butterflyHi Maria,

I’m hoping you can shine a light on something I’ve been struggling with recently. Like all humans, I’m going through this journey of self-discovery and uncovering my inner being. Along my journey, I’ve enrolled in several schools of thought. Taking a peak at each one, I’ve learned so much and applied what I’ve learned to produce some awesome results.  I recently completed a course that was VERY intense, profound, and produced what seem to be miraculous results—unlike anything I’ve ever experienced with myself and other participants. So far, I’ve completed 2/3 of the courses that are available, and just completed a 10-week series. I’m very proud of myself. It feels great knowing that I accomplished this, because this kind of work is no walk in the park. Now, I want to go out in MY world and utilize the things I’ve learned and continue to produce the amazing results.

My discord comes from this particular organization constantly pushing me to invite other friends to participate, and to keep pushing myself to give more and more time and attend more classes. When I gave my reasons for not attending the next course, they discounted my position and wouldn’t accept my answer. Being the analytical type of person I am, I began to pick apart my reasons. I realized I want to allow myself to be out in MY real world. I feel like I got my wings and now I want to fly! Except, I feel I’m being told something else. A lot of what I learned was to be authentic, and continuing to participate just to appease my educators/leaders seems kinda inauthentic to me. Despite this, there are still a few weekly calls, and on the calls I’m polite and open. The calls are mostly about trying to get me to go back, and then I begin again to question my own reasons. My inner being says, “No, you are good for now. Go play and create for a while,” but then I doubt myself again. What do you suggest?

Signed,

Boy in the Cocoon

Dear Boy in the Cocoon,

It’s amazing the level of unhappiness at which some people are willing to live their lives. Not you! You’ve done a lot of inner work to improve yours. Congratulations!

Self-improvement programs can bring quick, immense, life-changing insights. Integrating what you’ve learned into your life may be a bumpy process. You are wise to live a little before taking more classes.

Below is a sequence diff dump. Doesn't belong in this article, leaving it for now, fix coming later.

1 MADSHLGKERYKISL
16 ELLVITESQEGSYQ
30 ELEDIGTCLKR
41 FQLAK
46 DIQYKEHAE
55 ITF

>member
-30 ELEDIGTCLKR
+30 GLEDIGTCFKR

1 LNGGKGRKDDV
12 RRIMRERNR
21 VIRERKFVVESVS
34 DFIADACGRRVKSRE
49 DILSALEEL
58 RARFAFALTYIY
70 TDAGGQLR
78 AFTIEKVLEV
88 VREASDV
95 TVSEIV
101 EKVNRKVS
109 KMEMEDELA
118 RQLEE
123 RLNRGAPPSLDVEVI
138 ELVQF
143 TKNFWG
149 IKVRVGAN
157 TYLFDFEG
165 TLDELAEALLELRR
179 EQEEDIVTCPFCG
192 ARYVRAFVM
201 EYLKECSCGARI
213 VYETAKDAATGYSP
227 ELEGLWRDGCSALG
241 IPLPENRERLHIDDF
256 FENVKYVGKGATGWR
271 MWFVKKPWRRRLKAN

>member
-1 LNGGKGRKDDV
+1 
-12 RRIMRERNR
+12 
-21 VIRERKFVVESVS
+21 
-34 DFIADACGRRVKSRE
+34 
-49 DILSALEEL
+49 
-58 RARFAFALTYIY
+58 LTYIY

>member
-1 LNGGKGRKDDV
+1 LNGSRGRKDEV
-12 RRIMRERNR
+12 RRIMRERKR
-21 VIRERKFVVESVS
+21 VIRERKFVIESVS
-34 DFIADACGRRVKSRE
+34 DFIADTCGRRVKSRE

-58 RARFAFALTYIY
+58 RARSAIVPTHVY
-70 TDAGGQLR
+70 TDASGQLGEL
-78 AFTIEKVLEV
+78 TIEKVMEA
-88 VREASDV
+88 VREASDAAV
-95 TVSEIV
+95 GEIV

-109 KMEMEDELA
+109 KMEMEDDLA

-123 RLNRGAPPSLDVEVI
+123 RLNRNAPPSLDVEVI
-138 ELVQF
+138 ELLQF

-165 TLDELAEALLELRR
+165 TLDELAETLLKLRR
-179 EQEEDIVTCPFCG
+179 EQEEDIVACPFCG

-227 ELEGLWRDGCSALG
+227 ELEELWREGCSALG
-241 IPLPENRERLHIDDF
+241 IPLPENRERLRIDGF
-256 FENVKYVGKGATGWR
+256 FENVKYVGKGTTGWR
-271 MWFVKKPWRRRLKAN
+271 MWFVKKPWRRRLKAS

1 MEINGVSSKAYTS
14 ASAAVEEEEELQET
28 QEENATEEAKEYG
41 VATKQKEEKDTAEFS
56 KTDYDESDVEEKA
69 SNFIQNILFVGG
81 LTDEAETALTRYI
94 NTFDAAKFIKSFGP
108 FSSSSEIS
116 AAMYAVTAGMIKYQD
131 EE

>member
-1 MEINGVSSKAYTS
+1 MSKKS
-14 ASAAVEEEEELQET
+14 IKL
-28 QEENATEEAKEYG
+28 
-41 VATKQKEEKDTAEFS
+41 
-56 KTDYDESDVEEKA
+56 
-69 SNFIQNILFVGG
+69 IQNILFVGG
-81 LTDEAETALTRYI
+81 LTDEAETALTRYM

The sales push from this company is troubling in several ways. First, it seems they don’t practice what they preach. The classes taught you to be more authentic in your communications, but when you employed that method with them, they didn’t take you at your word and criticized your reasoning. In addition, the push to bring others into the program is a big red flag. It could be a multi-level marketing operation, and as consumers, we must be very discerning about getting involved with this business model. Check out these articles from the FTC and Business Insider magazine.

And, what is the purpose of these weekly calls? Is it to help you stay on track with your goals, or to sell you on the next course and push you to bring in new members? If those purposes are mixed, that will play with your head, big time.

There’s a saying to the effect: “When the student is ready, the teacher will appear.” Attributed to Buddha, the origin is more complicated. There’s wisdom here no matter who said it. For me, it applies to your situation this way: These classes came into your life at just the right time. Perhaps you have learned all you need/can from this particular teacher. After some time away, you may return, or a new teacher will appear. You’ll never know which way is best if you feel pressured into the next step.

FB_IMG_1441171120247My suggestion: Listen to your inner being! It usually gives the best advice, and in your own words: “No, you are good for now. Go play and create for a while!” If these folks are harassing you, block your number and cut off communication for the time being, or permanently. Each time you get drawn into a conversation, you’re telling them, in effect, that you haven’t landed on your final answer and still can be persuaded. Your inquisitive nature leads you to remain open, but based on what you’ve written, you’ve seen enough of this program for now. Don’t let them hold you bound—break through that chrysalis and fly, baby!

Dear Maria,